The biggest problem with the new Mark Wahlberg movie “Contraband” is that it can’t decide if it wants to be a gritty crime drama, a rowdy action movie, or a light-hearted heist film.
The result of this indecision is a mediocre movie peppered with decent actors doing the best they can with what little they have to work with.
Marky Mark plays Chris Farraday, a reformed, New Orleans-based smuggler who has left his life of crime behind to start a home-security business. He lives a comfortable suburban life with his two sons and wife Kate, played conveniently enough by Kate Beckinsale, who doesn’t get to do much in this movie aside from getting threatened and make out with Wahlberg.
But just when Chris thinks he’s out, they drag … him … back … in! Kate’s screw-up brother Andy (Caleb Landry Jones) botches a smuggling run, which leaves him indebted to local hoodlum Tim Briggs (played by a scenery-chewing Giovanni Ribisi).
To save Andy’s life and pay off Briggs, Chris comes out of retirement and sets up one last, big score with his best friend and former partner Sebastian (Ben Foster, who might be the most underrated actor in Hollywood. He’s just a heart-throb away from being the next Ryan Gosling).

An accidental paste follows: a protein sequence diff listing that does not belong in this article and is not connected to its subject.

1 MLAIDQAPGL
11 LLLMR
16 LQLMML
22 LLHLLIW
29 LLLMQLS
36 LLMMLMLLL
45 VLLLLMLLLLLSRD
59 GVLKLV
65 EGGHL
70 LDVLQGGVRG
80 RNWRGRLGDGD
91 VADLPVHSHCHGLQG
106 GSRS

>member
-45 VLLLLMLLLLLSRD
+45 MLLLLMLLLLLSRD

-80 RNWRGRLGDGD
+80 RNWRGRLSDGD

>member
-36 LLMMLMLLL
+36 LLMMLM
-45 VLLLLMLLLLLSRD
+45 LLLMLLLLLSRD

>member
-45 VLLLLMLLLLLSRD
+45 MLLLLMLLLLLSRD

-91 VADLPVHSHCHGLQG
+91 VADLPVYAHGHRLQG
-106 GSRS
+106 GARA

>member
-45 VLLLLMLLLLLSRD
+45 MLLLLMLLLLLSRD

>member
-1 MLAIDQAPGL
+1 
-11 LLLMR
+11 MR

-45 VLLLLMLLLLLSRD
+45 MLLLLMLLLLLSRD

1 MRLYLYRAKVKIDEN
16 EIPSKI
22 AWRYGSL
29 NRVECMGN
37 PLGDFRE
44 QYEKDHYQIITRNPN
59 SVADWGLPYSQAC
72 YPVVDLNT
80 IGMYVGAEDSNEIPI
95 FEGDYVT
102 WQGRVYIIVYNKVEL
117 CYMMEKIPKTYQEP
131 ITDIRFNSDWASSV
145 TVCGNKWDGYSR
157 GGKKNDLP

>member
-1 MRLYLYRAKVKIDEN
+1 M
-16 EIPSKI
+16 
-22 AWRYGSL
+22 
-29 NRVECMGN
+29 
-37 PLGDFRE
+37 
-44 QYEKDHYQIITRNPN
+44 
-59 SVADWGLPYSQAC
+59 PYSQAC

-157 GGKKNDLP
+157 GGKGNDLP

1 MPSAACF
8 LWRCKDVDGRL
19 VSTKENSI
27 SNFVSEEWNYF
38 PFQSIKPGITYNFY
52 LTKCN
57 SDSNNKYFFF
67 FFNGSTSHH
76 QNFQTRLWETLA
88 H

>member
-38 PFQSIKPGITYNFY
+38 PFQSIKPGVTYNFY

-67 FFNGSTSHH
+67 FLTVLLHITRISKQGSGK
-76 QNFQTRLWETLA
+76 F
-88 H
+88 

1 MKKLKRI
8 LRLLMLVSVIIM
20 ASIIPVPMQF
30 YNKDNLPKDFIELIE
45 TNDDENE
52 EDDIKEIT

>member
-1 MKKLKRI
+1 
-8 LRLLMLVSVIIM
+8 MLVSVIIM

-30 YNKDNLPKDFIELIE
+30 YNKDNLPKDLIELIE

So Chris assembles his crew and heads to Panama aboard a cargo ship with the plan of smuggling back millions in counterfeit money under the nose of the ship’s captain (J.K. Simmons, who is so awesome he can make insurance commercials watchable).
Naturally, a whole array of complications arise that Chris is forced to overcome, all with his trusted partner Sebastian back in New Orleans watching over his wife and kids.
What “Contraband” lacks in plausibility and consistency, it makes up for in action as the plot is constantly being thrust forward, leaving little time for any thoughtful reflection — which, trust me, is a good thing.
“Contraband” was directed by Baltasar Kormakur, which I initially thought was a European sports car, but it turns out is an Icelandic actor/director. “Contraband” is actually a remake of an Icelandic film Kormakur starred in called “Reykjavik-Rotterdam,” which I suppose makes him the Icelandic Marky Mark. I wonder if he has a Fuennky Bunnjch? But I digress.
The acting performances are all probably a shade better than this movie deserves. Foster’s understated performance balances out Ribisi’s manic turn, while Wahlberg effectively carries the movie in spite of his constant glower that makes him look like he is perpetually expecting a bar fight to break out.
Kormakur also deserves credit for making sure that his movie, as sloppy as it is, is never dull and for giving the film a solid sense of place by displaying the grimier sights and sounds of New Orleans and Panama City.
Look, “Contraband” is not a very good movie, but it is an entertaining time killer that you’ll probably feel much better about catching on DVD as opposed to paying the big bucks of seeing it in the theater. If that’s not a lukewarm endorsement, I don’t know what is.
“Contraband” is rated R for violence, pervasive language, and brief drug use.